In much of the western world, governments have developed the ability to prevent individuals or organizations from accessing financial services, with little or no court oversight or ability of those being marginalized to challenge the rulings. Under the guise of “terrorism” and \“protecting reputations\“, individuals and organizations, from porn stars, to advocates for those illegally detained in Guantanamo Bay have found themselves unable to hold bank accounts, unable to accept payments online, or even had their funds seized without warning by both private and government actions. In the developing world, the situation can be just as, if not more, extreme.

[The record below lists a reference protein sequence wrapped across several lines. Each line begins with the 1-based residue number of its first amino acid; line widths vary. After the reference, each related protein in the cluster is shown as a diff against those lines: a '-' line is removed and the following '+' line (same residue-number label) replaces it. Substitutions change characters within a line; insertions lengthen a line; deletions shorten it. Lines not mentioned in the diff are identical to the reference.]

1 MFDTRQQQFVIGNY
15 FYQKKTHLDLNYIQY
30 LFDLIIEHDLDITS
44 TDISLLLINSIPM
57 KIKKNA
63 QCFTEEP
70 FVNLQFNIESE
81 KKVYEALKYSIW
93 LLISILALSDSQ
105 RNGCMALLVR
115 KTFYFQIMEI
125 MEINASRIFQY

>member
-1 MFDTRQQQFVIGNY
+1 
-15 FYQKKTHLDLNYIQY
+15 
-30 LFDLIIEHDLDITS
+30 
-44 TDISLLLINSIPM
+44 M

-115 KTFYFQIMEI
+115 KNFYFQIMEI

In the mean time, Bitcoin has been slowly shedding its anarchistic and anti-establishment origins and finding places where it can provide legitimate value within the current financial world. In this talk, we’ll cover both how Bitcoin is in a unique position to provide activists and marginalized groups access to financial systems to ensure they can continue their work, while still meeting requirements placed on the financial system for reasonable law enforcement purposes. We’ll touch on a few cryptographic primitives which, when combined with Bitcoin, can create incredibly practical and powerful tools to comply with regulation without giving up privacy, and of course cover a few common misconceptions about Bitcoin.